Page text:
Dr. Erin Mason, Assistant Professor of Human Services and Counseling at DePaul University in Chicago, asked this question of her school counseling students via Twitter last week. I think it is an important question upon which to ponder and reflect, not only for those who are in the process of entering the profession, but also for those of us who are currently practicing. Who do we advocate for and why?
First, not unlike self-care, advocacy is an ethical mandate. There are two substantial mentions of advocacy in the American School Counselor Association's Code of Ethics:
E.2.d Affirm the multiple cultural and linguistic identities of every student and all stakeholders. Advocate for equitable school and school counseling program policies and practices for every student and all stakeholders including use of translators and bilingual/multilingual school counseling program materials that represent all languages used by families in the school community, and advocate for appropriate accommodations and accessibility for students with disabilities.
E.2.d Work as advocates and leaders in the school to create equity-based school counseling programs that help close any achievement, opportunity and attainment gaps that deny all students the chance to pursue their educational goals. (source: http://www.schoolcounselor.org/)Further, it is also a part of the American Counseling Associations Code of Ethics:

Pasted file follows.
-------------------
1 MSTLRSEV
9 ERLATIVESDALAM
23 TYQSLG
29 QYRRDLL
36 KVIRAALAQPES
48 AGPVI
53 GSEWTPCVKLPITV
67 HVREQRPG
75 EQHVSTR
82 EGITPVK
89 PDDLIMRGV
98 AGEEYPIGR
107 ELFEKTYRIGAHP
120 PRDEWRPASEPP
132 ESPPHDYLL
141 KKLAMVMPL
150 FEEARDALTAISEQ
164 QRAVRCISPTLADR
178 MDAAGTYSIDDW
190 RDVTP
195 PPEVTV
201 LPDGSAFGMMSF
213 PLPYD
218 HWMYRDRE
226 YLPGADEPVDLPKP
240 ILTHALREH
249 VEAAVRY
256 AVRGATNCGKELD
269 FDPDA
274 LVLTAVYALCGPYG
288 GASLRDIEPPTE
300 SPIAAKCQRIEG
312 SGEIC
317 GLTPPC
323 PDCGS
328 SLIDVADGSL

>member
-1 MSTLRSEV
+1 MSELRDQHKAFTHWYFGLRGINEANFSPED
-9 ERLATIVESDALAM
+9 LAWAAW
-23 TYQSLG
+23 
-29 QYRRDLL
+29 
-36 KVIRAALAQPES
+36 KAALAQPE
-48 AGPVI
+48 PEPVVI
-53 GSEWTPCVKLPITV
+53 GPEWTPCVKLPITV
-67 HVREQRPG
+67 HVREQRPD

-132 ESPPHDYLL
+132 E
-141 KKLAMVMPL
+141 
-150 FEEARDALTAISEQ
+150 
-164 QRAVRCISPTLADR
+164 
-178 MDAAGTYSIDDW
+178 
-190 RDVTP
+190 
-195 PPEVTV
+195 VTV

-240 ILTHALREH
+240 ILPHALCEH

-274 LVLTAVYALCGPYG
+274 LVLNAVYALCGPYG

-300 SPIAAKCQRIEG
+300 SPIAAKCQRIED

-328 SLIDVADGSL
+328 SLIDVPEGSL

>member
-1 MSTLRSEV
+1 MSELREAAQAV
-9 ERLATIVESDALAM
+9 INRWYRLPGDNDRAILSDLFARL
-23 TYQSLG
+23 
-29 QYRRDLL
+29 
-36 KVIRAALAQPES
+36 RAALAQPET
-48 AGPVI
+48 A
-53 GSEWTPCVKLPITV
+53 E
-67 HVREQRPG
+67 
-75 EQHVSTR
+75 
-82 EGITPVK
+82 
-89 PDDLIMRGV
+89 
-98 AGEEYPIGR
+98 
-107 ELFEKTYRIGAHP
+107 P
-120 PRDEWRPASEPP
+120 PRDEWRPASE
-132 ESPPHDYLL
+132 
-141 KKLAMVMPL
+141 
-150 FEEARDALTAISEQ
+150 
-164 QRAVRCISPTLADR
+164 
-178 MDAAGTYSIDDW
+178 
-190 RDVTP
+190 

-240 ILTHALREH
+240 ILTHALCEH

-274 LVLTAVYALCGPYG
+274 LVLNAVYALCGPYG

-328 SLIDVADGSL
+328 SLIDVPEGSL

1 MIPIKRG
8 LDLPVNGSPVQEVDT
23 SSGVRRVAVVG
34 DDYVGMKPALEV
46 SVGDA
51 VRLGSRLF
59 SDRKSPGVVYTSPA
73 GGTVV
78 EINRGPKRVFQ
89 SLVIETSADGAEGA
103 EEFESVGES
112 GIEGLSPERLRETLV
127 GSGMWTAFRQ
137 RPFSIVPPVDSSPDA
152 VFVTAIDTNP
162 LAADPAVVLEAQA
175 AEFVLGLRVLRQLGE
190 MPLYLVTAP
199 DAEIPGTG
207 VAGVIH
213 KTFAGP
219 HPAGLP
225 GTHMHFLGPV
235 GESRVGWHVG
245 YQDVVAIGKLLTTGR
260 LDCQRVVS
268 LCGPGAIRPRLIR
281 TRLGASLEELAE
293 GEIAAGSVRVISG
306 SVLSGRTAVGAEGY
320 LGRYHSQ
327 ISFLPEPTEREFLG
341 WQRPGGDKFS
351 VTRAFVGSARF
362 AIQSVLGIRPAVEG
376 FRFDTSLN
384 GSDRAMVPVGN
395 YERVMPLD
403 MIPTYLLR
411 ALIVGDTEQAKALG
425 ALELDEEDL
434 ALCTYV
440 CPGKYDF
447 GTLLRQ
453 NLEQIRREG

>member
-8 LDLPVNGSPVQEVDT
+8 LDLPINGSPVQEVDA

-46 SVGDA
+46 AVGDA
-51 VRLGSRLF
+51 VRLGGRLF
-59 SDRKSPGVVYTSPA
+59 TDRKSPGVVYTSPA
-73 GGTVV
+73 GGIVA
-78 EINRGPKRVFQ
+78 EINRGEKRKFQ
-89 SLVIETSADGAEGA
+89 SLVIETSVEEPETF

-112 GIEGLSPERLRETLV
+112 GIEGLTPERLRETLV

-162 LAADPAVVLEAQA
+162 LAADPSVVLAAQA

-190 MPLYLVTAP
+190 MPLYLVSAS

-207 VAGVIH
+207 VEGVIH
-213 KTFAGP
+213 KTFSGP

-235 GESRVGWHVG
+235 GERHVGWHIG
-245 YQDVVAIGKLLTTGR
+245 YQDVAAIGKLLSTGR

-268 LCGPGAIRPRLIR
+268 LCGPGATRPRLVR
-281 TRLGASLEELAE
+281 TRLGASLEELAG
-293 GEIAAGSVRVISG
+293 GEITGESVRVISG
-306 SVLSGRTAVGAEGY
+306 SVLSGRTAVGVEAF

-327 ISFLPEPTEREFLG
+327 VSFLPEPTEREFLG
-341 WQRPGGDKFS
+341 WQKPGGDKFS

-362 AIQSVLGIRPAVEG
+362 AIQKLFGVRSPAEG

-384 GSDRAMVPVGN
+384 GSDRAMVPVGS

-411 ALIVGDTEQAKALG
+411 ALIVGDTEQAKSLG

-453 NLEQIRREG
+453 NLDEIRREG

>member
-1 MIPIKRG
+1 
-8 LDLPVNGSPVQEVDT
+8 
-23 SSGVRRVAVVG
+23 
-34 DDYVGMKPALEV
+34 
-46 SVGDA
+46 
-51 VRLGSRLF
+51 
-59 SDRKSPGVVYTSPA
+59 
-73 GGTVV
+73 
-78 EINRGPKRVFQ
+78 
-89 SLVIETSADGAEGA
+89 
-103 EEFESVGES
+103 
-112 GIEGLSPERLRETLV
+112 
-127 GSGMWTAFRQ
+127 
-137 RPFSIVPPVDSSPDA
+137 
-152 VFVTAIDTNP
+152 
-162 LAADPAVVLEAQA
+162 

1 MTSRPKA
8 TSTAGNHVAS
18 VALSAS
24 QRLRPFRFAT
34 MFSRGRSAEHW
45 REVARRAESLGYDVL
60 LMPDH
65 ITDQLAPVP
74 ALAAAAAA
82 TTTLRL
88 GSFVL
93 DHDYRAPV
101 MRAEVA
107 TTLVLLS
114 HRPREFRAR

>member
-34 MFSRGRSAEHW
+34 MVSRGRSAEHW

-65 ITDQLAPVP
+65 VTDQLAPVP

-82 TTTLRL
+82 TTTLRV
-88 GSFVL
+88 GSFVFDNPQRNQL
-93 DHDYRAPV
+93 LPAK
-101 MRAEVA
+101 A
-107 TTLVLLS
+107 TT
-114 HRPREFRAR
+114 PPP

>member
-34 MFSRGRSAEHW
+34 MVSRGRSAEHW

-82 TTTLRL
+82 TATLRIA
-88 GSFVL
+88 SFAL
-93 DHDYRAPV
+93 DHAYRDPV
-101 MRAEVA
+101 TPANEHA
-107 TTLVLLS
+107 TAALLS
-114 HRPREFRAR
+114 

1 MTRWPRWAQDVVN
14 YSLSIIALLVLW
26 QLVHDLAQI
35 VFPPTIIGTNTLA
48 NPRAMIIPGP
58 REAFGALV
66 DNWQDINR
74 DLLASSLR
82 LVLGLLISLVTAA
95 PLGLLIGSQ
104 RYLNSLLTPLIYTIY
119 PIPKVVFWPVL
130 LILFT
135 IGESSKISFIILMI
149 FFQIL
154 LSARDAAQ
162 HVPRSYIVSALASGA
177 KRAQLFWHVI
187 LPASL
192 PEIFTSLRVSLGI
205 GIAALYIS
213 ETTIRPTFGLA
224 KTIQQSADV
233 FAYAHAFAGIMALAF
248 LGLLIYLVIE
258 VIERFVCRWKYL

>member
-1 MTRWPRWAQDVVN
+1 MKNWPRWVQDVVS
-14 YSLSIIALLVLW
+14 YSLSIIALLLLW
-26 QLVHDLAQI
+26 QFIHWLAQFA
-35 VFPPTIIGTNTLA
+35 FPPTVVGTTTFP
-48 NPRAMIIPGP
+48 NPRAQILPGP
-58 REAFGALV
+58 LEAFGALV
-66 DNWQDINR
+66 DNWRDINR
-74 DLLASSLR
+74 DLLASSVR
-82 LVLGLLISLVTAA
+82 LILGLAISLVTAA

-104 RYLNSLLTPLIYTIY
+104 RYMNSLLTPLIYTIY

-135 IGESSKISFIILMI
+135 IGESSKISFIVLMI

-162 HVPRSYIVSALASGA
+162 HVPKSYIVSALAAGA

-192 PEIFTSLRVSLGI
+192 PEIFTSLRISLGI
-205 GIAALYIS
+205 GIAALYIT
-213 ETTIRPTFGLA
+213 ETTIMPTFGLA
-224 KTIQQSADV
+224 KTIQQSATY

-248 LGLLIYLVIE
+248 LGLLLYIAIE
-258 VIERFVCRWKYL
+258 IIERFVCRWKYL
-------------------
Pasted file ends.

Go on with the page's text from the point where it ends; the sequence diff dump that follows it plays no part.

Thus, it is actually an expectation that all counselors, school or otherwise, will attempt to stand up for their clients and challenge roadblocks in an effort to help them grow and succeed. In school counseling, this mission is typically stated as working with all students to remove barriers to academic success. For the most part, I believe as school counselors we do this. However, the barriers are different for every student and every situation. For some students, you are advocating for them by helping them to communicate concerns to their parents, teachers, or administrators in order to develop a plan to get them back on track. For other students you are working through the special education referral process to help define and put into focus learning issues in order to gain additional supports for the student to be successful. For still others, you are clarifying the college/post-secondary process so that a lack of information is no longer a reason that the student will not be able to achieve their potential as a student and reach their goals. All students need us, some a little, and some a lot, and we can advocate for them either as individuals or as part of a larger group. There are those groups of students, though, who probably need us even more, and they are always a focus of my work, each and every year.